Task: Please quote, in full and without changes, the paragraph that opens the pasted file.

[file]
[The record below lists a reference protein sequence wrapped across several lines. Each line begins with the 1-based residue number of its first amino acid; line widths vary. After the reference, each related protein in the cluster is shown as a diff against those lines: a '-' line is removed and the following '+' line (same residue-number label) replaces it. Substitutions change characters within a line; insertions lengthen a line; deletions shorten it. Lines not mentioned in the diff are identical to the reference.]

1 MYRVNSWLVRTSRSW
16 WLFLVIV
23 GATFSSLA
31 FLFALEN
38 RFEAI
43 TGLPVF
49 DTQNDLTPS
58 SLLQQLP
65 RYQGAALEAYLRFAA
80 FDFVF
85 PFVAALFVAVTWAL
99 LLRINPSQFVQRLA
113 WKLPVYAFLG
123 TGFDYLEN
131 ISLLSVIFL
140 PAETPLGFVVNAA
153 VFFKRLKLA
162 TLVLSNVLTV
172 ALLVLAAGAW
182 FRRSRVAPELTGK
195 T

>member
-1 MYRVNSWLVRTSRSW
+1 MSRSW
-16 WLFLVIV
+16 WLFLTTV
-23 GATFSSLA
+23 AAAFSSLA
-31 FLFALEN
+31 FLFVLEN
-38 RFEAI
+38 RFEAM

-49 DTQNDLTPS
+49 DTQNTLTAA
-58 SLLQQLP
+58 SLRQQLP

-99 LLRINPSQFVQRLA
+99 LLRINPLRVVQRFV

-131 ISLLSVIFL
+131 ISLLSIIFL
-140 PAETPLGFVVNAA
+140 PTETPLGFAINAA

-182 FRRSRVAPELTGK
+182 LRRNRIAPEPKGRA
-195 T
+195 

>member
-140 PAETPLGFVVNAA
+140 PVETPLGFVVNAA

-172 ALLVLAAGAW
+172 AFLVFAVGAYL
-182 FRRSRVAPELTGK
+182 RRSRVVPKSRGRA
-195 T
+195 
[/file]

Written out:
[The record below lists a reference protein sequence wrapped across several lines. Each line begins with the 1-based residue number of its first amino acid; line widths vary. After the reference, each related protein in the cluster is shown as a diff against those lines: a '-' line is removed and the following '+' line (same residue-number label) replaces it. Substitutions change characters within a line; insertions lengthen a line; deletions shorten it. Lines not mentioned in the diff are identical to the reference.]